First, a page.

Are strategy and tactics really different concepts, or just different levels of the same thing? If different, in what do they differ? Should they be handled differently? The goal of this blog-post is to describe strategy and tactics from the point of view of the Captain of a pirate ship, in the hope that the analogy will be sticky enough to allow remembering the concepts the next time this topic comes up. Let us first set up the context, and then clarify the concepts.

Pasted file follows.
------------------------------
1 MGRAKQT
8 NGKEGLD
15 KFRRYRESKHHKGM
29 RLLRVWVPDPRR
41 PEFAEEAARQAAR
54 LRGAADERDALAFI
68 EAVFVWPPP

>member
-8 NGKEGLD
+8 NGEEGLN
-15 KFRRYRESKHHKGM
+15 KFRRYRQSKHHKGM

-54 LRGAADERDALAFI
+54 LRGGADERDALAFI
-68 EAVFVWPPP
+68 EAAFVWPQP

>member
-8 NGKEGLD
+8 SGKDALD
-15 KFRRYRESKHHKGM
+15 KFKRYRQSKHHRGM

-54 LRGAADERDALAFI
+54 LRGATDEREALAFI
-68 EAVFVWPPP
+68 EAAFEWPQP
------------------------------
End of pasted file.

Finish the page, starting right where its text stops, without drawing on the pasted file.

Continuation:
A Pirate’s conundrum
In March 1699, after a years-long voyage as a privateer, Captain Kidd found himself in the Caribbean commanding a captured, undermanned, treasure-laden vessel (the Quedagh Merchant). There, he learned that he and his crew had been declared pirates and were to be arrested. The accusation of piracy stemmed from having captured two ships (the Quedagh being one of them), which led to an immense diplomatic and political upheaval. However, Kidd had in his possession the French passes presented to him by those ships, which made the captures legal (at least technically), and thus constituted his proof of innocence against the piracy accusations.